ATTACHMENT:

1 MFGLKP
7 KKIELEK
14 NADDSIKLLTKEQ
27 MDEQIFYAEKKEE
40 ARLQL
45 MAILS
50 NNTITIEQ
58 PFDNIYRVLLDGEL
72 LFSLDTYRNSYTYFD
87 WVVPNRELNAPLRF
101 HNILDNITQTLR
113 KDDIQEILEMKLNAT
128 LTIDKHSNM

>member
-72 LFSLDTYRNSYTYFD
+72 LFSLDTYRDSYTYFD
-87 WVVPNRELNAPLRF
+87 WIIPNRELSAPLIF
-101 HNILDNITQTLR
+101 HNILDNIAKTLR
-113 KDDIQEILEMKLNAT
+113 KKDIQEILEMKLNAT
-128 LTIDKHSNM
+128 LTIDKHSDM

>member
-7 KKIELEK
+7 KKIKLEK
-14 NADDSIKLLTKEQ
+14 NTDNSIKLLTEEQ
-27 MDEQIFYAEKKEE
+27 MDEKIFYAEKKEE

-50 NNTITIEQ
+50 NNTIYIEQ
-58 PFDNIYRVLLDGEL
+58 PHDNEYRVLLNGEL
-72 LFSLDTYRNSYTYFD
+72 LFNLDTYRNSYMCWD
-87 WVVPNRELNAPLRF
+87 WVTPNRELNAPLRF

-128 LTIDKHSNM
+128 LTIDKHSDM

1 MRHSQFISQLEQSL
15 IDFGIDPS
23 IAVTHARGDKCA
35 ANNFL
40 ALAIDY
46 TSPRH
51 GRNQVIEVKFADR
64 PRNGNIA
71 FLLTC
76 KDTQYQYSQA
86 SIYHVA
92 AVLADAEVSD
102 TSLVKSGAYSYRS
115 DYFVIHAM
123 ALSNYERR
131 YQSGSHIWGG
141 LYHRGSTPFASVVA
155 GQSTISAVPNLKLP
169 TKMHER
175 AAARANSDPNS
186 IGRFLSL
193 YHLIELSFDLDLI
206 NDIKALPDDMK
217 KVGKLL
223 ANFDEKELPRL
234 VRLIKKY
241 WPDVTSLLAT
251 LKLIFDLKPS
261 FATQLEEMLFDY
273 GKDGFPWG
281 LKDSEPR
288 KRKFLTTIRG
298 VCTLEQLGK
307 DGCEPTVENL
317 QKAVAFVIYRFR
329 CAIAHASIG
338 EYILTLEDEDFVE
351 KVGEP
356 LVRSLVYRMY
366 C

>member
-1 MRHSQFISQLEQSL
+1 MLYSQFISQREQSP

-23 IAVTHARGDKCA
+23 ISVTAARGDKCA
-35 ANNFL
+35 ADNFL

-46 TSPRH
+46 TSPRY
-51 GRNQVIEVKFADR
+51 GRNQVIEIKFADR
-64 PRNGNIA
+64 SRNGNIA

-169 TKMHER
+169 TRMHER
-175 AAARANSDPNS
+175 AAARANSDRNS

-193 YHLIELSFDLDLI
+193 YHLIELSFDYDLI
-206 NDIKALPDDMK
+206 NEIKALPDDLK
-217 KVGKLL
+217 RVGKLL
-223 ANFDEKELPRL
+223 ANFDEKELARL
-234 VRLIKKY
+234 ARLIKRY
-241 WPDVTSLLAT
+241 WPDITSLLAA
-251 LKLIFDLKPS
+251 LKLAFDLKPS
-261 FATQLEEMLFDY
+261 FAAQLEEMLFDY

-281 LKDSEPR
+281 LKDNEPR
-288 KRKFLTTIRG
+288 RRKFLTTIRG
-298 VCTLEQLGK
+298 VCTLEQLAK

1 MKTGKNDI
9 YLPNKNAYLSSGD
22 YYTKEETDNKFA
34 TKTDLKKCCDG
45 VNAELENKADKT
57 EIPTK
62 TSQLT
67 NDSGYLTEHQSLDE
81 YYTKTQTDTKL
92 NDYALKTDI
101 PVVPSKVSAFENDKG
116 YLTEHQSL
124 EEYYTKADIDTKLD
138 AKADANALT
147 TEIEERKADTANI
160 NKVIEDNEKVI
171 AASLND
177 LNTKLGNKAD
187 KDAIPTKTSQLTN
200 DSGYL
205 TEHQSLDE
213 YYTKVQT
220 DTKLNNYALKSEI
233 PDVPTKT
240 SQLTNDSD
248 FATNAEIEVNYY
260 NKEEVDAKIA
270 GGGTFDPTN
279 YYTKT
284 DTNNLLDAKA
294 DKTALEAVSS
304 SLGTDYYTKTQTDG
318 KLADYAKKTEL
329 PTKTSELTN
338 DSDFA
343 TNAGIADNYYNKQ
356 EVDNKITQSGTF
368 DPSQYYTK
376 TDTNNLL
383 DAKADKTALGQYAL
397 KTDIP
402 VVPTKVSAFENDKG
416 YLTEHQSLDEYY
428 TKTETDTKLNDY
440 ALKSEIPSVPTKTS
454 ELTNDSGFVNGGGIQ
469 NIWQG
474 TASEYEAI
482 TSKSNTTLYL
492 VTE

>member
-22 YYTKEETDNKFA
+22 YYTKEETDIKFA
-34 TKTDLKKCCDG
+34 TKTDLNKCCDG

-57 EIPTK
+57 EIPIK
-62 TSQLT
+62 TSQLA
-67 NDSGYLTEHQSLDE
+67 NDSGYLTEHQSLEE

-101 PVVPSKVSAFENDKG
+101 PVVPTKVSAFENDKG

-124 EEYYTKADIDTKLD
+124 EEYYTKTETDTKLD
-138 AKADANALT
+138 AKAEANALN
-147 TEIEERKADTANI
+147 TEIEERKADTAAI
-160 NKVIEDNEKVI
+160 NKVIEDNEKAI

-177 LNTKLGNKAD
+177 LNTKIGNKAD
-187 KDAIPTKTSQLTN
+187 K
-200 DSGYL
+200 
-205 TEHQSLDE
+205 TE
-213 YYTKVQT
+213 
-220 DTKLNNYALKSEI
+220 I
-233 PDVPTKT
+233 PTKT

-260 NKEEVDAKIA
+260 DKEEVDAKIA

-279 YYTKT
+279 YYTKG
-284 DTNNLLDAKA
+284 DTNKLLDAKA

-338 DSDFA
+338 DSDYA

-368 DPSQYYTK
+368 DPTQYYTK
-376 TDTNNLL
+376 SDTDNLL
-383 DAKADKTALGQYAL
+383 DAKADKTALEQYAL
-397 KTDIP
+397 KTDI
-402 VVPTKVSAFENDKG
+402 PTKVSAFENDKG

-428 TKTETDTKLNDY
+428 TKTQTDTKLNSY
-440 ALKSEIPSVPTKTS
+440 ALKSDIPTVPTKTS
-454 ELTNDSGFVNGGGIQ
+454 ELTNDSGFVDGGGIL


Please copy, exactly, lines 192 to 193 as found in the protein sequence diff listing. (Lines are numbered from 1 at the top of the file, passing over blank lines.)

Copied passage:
-177 LNTKLGNKAD
+177 LNTKIGNKAD